When Keeley was a child she haemorrhaged after a small dental operation and has bruised easily her entire life, but she was 40 before she realised this was the result of a genetic bleeding disorder.
Had she not decided to breastfeed her newborn son, she may not have discovered that she was a haemophilia carrier – and that her baby had inherited the condition.
Speaking in support of The Haemophilia Society’s Talking Red campaign, which raises awareness of women’s bleeding disorders, Keeley is urging women who may also be experiencing symptoms of bruising, prolonged bleeding after a procedure or heavy periods to consider getting tested.
The Haemophilia Society has produced a nine-point quiz of symptoms to help women decide if they need to get tested. If you can tick two symptoms, The Society recommends you contact us for advice and ask your GP to be tested for a bleeding disorder.
For Keeley, her bleeding disorder came to light when her baby Ben had a procedure to correct his tongue tie which was preventing him from feeding properly. When his cut would not stop bleeding, alarm bells started ringing.
Keeley said: “It was very scary for us as parents, I was encouraged to breastfeed Ben as soon as the tongue tie had been cut as this normally helps to heal, but the blood kept coming. I knew something was wrong. When the doctor asked me about a bleeding disorder in the family, I told him there wasn’t one.”
However, when she phoned her mum to double check, whether there was any family history. It transpired her mother’s half-brother had been diagnosed with mild haemophilia the previous year, at the age of 50, because his grandson had fallen off his skateboard and cut his knee which wouldn’t stop bleeding.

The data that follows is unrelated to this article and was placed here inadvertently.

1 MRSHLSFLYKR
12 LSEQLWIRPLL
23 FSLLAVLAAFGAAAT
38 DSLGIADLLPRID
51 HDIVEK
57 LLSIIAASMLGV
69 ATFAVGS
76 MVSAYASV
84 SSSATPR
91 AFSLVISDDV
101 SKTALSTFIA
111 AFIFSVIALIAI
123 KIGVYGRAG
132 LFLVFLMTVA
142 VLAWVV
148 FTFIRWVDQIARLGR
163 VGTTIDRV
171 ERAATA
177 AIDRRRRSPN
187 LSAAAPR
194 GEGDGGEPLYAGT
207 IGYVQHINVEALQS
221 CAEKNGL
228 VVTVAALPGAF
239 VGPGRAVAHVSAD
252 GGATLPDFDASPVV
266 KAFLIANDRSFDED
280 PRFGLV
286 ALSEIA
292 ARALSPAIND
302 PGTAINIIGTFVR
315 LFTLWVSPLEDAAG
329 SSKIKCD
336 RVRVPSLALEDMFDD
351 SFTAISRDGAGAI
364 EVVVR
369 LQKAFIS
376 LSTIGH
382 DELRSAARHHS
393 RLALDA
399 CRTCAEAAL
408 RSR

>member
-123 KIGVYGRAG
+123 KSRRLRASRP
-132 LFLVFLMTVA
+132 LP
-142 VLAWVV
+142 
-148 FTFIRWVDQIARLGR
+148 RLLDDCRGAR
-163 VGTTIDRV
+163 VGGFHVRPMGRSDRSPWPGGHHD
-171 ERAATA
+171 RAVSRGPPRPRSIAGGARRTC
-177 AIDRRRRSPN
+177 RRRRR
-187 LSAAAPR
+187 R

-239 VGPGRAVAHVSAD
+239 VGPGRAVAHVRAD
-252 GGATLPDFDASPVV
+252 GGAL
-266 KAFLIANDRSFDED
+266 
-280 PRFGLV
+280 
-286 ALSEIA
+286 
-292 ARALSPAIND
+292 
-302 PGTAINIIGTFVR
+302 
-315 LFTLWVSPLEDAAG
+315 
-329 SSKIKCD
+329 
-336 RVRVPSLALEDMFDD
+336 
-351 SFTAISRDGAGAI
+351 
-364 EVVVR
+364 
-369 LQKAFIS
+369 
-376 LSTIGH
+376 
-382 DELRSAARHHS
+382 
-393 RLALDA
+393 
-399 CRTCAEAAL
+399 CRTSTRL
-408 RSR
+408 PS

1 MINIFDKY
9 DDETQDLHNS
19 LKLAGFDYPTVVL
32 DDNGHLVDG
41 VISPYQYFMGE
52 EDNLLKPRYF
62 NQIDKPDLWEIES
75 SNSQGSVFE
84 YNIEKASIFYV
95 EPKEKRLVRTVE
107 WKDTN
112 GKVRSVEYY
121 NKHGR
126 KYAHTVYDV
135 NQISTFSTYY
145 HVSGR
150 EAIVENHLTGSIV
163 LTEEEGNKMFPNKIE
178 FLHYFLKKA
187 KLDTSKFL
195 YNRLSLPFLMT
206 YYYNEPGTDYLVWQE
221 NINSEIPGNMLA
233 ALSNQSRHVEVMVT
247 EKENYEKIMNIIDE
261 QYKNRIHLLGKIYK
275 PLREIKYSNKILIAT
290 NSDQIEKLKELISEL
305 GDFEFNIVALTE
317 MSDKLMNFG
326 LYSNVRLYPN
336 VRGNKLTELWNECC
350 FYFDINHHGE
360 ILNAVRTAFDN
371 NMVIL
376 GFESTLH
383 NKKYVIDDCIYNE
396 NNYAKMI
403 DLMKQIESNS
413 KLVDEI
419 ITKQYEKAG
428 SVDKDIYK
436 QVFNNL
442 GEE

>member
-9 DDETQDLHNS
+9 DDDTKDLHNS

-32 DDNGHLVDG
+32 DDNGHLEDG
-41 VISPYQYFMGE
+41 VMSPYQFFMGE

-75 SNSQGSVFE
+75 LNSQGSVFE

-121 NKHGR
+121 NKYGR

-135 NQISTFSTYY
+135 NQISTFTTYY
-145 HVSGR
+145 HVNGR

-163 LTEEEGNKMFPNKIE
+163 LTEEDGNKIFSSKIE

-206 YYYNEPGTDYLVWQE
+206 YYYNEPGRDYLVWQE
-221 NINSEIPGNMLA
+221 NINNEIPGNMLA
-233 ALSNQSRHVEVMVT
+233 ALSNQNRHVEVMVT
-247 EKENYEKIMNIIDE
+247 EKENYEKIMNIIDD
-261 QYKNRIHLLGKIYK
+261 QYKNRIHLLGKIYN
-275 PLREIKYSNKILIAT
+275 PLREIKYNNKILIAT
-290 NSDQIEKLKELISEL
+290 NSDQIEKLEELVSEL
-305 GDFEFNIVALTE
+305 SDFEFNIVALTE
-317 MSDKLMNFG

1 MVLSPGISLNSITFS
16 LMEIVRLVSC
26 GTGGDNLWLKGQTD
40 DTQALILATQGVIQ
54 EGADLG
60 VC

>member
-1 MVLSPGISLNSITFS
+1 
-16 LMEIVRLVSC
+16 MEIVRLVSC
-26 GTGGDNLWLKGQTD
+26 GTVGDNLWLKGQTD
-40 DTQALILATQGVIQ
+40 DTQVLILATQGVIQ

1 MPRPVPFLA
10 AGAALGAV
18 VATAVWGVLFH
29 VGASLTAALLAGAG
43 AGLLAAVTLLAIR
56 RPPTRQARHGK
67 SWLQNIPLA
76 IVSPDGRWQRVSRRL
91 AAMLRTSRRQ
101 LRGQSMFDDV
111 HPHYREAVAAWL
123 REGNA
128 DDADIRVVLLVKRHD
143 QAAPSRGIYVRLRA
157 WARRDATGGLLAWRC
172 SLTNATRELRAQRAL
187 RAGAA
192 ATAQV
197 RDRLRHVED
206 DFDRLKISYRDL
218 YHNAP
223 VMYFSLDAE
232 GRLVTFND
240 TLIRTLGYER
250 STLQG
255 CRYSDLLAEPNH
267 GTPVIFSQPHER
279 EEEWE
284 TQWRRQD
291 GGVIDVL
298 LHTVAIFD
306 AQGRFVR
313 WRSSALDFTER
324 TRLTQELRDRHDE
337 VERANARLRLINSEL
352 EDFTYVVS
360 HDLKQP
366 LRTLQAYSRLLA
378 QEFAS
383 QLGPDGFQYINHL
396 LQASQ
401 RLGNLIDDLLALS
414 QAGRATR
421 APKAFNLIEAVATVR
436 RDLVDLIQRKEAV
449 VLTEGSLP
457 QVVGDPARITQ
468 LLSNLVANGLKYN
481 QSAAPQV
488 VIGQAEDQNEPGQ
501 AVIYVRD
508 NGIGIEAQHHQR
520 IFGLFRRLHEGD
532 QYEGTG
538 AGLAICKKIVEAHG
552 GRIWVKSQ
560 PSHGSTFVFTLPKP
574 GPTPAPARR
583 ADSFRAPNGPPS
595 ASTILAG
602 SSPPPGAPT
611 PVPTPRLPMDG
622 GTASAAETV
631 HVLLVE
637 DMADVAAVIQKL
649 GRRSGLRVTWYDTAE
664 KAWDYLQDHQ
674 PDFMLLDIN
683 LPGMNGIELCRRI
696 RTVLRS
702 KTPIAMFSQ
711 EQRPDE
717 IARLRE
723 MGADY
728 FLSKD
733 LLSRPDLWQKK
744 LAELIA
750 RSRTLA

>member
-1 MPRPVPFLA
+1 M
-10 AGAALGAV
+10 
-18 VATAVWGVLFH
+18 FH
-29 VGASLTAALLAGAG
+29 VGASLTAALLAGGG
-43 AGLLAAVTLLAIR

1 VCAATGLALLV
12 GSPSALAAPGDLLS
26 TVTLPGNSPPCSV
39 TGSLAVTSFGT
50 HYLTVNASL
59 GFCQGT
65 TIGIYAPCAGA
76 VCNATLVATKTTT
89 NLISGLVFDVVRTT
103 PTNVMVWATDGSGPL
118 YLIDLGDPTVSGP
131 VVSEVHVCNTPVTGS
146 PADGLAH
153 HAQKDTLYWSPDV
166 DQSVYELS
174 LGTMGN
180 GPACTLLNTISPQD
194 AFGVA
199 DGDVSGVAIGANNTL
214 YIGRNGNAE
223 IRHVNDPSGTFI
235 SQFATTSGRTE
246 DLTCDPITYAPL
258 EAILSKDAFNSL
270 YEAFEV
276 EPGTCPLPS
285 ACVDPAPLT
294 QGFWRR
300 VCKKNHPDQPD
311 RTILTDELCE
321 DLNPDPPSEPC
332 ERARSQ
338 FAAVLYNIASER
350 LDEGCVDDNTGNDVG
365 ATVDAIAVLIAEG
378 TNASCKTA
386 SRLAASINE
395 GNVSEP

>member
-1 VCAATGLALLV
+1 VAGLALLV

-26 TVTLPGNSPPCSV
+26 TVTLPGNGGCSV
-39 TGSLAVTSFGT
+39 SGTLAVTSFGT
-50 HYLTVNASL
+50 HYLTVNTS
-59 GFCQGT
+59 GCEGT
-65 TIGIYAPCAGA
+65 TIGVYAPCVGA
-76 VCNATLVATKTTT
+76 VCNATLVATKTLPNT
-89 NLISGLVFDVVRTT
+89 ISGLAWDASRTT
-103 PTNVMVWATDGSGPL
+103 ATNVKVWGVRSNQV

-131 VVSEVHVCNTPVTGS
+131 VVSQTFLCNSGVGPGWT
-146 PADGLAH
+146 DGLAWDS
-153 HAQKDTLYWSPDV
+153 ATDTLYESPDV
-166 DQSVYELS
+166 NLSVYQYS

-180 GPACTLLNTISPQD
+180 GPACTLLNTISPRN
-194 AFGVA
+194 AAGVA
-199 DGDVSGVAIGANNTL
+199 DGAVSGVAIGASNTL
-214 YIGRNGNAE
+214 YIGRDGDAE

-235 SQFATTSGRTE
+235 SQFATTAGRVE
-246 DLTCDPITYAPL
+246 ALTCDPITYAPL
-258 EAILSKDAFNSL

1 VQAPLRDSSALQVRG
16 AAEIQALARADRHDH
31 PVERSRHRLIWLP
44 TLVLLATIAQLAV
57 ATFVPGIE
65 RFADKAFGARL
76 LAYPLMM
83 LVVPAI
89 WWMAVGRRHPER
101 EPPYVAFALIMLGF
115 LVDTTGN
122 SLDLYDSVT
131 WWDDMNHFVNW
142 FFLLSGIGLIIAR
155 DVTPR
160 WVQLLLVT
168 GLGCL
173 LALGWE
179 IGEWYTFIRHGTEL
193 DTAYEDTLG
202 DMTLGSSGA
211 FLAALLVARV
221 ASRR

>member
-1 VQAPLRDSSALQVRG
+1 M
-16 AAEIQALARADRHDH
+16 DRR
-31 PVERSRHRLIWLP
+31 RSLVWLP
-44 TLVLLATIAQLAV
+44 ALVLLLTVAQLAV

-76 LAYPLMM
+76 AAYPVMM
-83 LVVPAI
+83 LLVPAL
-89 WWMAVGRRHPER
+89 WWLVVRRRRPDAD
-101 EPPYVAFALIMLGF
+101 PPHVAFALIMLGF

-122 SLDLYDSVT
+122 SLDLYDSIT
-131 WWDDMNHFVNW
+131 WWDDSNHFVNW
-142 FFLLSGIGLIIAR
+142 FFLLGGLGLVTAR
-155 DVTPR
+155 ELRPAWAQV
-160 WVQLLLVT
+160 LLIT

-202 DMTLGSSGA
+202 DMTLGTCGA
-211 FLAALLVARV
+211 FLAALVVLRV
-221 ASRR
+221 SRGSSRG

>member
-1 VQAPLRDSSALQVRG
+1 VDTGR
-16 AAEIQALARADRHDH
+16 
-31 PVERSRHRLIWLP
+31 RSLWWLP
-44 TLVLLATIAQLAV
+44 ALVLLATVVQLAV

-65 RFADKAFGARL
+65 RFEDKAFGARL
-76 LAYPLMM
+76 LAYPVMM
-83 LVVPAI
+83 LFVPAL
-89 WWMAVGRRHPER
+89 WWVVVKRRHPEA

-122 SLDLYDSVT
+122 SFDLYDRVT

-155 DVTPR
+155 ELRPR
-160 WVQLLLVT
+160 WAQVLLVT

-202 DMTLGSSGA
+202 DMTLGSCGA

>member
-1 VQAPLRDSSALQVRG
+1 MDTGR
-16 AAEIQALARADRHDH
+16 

She said: “I was so surprised. I knew nothing about haemophilia – all I knew was that people bled a lot, sometimes to death. We were shocked.”
Although a surprise, the diagnosis meant parts of Keeley’s life suddenly made more sense. She had always bruised easily, and those bruises took a long time to heal. She remembered as a child undergoing a dental procedure. In the morning, she woke up covered in blood. Her wound had haemorrhaged, but it was never explained why.
In fact, she was a haemophilia carrier, meaning that she carried a gene which, if she gave birth to a boy, meant there was a 50 per cent chance of him having haemophilia.
Ben’s haemophilia is mild, meaning that he receives treatment upon injury. Care plans had to be put in place with his nursery and staff received training from their hospital. Keeley and her fiancee now have a second son, Ellison, who also has mild haemophilia.
Keeley said: “Not knowing you are a carrier may not seem to matter, but it means that it would be possible to have a child with a bleeding disorder and not know. This could put the child at risk either through the birth itself or it could mean that they suffer serious damage to their joints as a result of internal bleeding which, perhaps, could have been prevented.
“I would urge anyone reading this who is experiencing similar symptoms to see their GP and to ask to be tested for a bleeding disorder.”